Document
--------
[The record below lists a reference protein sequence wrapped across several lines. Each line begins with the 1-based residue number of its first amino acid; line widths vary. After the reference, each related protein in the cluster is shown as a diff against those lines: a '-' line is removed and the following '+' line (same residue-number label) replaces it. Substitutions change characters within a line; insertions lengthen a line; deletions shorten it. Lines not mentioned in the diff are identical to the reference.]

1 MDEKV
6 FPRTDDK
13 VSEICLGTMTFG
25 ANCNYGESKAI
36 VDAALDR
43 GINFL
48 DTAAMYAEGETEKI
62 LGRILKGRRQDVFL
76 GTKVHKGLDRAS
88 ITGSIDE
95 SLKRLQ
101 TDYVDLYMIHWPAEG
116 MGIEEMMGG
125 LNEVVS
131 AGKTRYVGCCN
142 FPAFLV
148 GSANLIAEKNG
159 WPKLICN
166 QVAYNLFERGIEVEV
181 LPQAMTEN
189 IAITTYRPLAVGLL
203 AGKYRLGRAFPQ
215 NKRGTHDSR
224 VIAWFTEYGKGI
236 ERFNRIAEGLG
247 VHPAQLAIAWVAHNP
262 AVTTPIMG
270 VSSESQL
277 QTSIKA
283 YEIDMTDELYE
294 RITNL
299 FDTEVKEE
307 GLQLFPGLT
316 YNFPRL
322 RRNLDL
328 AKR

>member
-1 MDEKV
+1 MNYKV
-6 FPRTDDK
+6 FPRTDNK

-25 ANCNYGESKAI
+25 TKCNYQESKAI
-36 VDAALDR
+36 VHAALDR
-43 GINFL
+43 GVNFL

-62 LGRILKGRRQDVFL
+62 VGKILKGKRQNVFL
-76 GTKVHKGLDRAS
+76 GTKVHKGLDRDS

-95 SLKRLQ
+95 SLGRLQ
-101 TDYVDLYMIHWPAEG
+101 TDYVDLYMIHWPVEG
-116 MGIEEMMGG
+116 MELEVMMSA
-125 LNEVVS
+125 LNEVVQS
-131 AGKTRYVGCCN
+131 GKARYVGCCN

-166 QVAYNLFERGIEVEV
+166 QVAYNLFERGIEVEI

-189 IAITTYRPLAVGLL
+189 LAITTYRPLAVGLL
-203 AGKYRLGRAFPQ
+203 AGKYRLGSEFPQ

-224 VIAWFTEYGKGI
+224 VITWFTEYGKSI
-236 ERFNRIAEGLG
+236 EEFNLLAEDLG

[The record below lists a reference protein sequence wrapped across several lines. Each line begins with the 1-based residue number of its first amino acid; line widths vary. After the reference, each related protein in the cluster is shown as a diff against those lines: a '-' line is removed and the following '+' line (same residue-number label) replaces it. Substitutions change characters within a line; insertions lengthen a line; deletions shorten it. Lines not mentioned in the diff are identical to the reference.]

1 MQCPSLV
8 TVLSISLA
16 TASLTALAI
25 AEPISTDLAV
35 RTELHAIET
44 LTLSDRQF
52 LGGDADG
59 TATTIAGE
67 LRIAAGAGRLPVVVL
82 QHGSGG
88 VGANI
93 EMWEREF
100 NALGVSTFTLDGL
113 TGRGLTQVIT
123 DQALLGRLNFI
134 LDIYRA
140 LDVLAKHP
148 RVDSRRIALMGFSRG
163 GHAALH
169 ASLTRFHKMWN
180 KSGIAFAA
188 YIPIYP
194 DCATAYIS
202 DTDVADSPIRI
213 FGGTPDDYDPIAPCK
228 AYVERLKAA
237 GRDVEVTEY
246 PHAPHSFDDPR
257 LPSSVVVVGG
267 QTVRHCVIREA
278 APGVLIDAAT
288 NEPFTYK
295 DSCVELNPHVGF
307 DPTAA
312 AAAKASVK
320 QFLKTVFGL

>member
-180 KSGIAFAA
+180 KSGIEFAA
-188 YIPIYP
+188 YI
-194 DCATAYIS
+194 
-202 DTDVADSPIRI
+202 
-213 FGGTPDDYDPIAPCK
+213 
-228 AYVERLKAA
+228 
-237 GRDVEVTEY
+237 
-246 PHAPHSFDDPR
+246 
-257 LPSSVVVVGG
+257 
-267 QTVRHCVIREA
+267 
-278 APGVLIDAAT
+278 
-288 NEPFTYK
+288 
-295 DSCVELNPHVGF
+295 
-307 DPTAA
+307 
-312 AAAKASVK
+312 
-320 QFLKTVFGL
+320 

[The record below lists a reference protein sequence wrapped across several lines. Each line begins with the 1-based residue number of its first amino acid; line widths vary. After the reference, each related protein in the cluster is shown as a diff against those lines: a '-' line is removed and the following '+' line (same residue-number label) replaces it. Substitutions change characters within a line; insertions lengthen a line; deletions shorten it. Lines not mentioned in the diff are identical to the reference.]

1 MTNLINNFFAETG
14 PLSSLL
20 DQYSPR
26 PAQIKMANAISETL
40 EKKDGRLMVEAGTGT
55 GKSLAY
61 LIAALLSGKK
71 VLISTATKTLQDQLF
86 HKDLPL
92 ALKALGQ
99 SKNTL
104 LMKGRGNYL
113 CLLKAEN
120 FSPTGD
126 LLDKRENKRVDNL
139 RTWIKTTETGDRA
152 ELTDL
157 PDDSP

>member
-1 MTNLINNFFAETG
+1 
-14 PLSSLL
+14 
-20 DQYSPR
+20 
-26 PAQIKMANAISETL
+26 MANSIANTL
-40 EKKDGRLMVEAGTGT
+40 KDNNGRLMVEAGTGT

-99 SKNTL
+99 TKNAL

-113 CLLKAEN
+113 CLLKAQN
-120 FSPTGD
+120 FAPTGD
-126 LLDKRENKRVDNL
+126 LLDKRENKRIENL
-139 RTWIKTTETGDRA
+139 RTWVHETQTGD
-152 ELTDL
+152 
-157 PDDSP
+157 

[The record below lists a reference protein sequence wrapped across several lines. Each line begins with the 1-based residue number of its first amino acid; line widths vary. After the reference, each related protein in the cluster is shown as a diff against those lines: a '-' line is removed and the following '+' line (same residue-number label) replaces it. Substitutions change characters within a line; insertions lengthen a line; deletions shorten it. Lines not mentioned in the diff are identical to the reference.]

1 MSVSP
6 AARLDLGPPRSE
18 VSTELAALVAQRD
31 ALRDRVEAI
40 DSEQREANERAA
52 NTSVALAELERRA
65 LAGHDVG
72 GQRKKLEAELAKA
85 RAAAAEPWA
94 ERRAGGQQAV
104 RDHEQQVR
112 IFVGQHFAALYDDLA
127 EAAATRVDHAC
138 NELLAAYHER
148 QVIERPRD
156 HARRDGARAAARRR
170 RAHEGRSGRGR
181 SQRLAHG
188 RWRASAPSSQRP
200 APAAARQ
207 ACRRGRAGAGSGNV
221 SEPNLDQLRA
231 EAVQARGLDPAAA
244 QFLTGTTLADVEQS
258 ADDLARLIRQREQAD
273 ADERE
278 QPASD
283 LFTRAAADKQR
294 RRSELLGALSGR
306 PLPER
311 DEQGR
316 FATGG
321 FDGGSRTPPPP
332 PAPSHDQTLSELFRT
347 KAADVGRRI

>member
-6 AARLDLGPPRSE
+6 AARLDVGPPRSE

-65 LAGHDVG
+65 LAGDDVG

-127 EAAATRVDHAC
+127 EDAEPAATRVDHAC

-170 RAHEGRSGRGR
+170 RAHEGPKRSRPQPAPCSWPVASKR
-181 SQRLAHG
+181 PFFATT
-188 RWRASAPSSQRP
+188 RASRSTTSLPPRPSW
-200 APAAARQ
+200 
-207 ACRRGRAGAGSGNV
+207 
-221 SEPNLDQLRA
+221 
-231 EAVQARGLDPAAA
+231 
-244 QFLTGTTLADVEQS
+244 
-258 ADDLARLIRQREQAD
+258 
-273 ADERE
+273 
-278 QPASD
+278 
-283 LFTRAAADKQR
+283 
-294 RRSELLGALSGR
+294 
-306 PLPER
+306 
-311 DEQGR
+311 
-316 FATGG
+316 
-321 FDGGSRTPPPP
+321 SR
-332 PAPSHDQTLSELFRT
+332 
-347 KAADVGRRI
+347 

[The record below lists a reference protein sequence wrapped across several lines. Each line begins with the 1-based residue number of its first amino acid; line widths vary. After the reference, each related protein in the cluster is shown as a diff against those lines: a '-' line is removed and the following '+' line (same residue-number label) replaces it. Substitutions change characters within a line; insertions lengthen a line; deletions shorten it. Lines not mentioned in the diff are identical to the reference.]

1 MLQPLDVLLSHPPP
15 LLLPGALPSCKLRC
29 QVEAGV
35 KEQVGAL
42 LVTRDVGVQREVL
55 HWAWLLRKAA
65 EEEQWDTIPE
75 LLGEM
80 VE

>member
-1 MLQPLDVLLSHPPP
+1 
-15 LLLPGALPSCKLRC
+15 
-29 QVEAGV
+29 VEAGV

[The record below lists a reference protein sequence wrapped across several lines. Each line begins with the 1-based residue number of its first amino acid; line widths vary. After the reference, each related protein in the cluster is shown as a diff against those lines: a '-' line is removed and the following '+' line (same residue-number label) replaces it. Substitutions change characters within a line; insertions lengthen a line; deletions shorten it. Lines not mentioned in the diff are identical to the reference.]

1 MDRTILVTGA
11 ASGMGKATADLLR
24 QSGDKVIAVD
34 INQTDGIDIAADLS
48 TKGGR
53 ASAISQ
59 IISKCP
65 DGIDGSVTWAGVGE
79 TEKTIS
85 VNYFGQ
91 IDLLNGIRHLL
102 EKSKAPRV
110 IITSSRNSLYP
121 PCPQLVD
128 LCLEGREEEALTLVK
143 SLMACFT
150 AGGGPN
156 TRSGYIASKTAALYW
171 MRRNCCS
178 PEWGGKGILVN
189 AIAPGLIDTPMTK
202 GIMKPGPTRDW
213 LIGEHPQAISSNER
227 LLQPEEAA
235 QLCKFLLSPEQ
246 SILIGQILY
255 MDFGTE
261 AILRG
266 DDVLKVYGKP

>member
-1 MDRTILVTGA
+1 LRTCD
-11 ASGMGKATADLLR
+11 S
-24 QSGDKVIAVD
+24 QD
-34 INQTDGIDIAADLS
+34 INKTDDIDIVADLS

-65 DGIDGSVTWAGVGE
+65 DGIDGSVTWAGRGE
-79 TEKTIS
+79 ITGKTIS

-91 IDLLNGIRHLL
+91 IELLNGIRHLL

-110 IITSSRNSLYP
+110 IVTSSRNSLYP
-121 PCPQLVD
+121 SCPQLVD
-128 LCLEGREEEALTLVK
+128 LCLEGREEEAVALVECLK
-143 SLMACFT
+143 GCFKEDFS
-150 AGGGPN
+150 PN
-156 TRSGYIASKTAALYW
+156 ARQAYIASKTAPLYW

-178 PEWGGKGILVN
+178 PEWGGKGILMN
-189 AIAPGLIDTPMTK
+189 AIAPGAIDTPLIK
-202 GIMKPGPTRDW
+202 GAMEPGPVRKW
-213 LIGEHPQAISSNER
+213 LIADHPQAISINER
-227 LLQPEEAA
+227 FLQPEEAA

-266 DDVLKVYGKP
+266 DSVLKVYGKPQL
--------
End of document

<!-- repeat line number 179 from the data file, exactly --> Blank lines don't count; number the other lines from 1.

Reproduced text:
-126 LLDKRENKRVDNL